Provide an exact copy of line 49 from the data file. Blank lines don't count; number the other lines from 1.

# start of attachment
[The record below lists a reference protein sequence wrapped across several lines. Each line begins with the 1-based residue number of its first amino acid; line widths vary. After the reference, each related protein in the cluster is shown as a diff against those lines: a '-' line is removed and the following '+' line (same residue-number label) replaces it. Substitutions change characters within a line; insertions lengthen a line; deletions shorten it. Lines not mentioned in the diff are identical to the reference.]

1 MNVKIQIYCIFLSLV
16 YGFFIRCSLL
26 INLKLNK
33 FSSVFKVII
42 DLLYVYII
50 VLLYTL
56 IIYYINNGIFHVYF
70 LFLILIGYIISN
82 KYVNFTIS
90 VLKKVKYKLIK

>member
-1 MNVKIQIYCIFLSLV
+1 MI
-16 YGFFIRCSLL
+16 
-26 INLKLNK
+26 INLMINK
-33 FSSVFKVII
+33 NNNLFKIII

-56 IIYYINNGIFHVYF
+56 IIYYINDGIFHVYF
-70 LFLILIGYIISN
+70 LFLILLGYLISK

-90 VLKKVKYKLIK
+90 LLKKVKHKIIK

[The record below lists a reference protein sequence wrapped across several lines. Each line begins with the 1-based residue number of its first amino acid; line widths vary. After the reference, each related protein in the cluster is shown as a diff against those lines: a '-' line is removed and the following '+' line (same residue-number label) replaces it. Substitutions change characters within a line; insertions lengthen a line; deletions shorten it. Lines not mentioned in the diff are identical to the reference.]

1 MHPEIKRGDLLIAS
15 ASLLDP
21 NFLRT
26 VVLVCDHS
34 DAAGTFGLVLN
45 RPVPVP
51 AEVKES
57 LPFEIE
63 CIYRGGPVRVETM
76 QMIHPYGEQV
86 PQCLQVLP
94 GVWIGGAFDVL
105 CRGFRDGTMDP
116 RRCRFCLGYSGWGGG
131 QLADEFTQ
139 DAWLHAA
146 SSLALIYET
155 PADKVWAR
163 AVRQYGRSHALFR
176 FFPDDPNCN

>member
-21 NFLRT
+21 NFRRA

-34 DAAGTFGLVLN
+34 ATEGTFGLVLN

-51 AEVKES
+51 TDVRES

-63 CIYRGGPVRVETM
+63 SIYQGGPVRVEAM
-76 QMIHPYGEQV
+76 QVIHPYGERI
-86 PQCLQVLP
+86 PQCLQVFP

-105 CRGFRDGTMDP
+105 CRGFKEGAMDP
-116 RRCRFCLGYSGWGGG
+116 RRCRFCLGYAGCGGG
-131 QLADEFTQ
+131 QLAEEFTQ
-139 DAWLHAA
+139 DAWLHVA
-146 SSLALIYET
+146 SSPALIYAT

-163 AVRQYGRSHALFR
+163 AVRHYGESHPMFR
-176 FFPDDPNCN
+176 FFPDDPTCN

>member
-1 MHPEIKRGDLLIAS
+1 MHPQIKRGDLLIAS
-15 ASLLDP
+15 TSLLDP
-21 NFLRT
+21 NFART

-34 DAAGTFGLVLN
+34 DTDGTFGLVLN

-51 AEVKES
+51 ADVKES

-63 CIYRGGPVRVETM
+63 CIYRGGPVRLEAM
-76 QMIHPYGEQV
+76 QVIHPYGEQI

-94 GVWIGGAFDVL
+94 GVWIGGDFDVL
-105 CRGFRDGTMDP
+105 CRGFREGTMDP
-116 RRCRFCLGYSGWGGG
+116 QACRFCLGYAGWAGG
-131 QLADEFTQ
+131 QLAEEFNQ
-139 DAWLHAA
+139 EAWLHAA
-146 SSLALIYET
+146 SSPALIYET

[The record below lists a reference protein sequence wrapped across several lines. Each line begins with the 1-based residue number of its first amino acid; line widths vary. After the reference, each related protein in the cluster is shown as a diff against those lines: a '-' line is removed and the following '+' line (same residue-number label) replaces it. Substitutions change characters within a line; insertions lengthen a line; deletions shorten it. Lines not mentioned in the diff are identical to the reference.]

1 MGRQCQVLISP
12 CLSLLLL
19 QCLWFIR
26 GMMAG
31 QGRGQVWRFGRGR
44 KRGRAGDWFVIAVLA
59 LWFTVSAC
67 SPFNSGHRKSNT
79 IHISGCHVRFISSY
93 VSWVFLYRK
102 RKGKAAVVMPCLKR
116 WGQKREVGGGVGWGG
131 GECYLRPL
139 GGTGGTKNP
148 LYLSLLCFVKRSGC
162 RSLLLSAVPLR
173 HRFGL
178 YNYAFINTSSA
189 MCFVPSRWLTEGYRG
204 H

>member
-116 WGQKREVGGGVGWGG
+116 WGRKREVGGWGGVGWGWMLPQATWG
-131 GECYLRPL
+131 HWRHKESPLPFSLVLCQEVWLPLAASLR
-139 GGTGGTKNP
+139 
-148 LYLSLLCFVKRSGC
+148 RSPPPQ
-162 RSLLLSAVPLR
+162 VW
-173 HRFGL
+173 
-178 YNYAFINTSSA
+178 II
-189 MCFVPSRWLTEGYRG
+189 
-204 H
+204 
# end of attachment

-21 NFLRT